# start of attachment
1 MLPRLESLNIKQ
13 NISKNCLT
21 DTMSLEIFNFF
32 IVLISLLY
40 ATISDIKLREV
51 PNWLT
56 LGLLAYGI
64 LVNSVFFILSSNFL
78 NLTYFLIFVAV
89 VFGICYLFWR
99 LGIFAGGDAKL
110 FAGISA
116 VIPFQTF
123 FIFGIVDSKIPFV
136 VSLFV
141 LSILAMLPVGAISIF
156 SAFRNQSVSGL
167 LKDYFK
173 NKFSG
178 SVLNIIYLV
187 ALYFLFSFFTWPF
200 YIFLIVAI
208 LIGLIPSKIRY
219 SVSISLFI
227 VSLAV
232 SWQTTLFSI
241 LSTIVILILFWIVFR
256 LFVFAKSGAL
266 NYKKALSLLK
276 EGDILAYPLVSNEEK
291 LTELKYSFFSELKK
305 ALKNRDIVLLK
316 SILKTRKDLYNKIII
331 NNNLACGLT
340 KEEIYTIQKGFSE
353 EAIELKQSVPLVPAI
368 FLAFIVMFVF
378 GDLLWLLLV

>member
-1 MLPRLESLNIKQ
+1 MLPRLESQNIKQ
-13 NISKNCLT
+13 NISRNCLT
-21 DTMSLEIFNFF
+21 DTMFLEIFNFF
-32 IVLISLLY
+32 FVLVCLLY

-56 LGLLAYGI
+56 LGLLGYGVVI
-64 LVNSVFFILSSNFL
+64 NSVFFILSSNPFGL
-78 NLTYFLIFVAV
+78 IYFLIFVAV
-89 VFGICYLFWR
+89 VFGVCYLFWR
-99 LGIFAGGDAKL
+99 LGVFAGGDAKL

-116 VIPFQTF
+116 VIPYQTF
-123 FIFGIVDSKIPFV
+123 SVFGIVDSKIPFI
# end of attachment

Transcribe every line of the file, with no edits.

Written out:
1 MLPRLESLNIKQ
13 NISKNCLT
21 DTMSLEIFNFF
32 IVLISLLY
40 ATISDIKLREV
51 PNWLT
56 LGLLAYGI
64 LVNSVFFILSSNFL
78 NLTYFLIFVAV
89 VFGICYLFWR
99 LGIFAGGDAKL
110 FAGISA
116 VIPFQTF
123 FIFGIVDSKIPFV
136 VSLFV
141 LSILAMLPVGAISIF
156 SAFRNQSVSGL
167 LKDYFK
173 NKFSG
178 SVLNIIYLV
187 ALYFLFSFFTWPF
200 YIFLIVAI
208 LIGLIPSKIRY
219 SVSISLFI
227 VSLAV
232 SWQTTLFSI
241 LSTIVILILFWIVFR
256 LFVFAKSGAL
266 NYKKALSLLK
276 EGDILAYPLVSNEEK
291 LTELKYSFFSELKK
305 ALKNRDIVLLK
316 SILKTRKDLYNKIII
331 NNNLACGLT
340 KEEIYTIQKGFSE
353 EAIELKQSVPLVPAI
368 FLAFIVMFVF
378 GDLLWLLLV

>member
-1 MLPRLESLNIKQ
+1 MLPRLESQNIKQ
-13 NISKNCLT
+13 NISRNCLT
-21 DTMSLEIFNFF
+21 DTMFLEIFNFF
-32 IVLISLLY
+32 FVLVCLLY

-56 LGLLAYGI
+56 LGLLGYGVVI
-64 LVNSVFFILSSNFL
+64 NSVFFILSSNPFGL
-78 NLTYFLIFVAV
+78 IYFLIFVAV
-89 VFGICYLFWR
+89 VFGVCYLFWR
-99 LGIFAGGDAKL
+99 LGVFAGGDAKL

-116 VIPFQTF
+116 VIPYQTF
-123 FIFGIVDSKIPFV
+123 SVFGIVDSKIPFI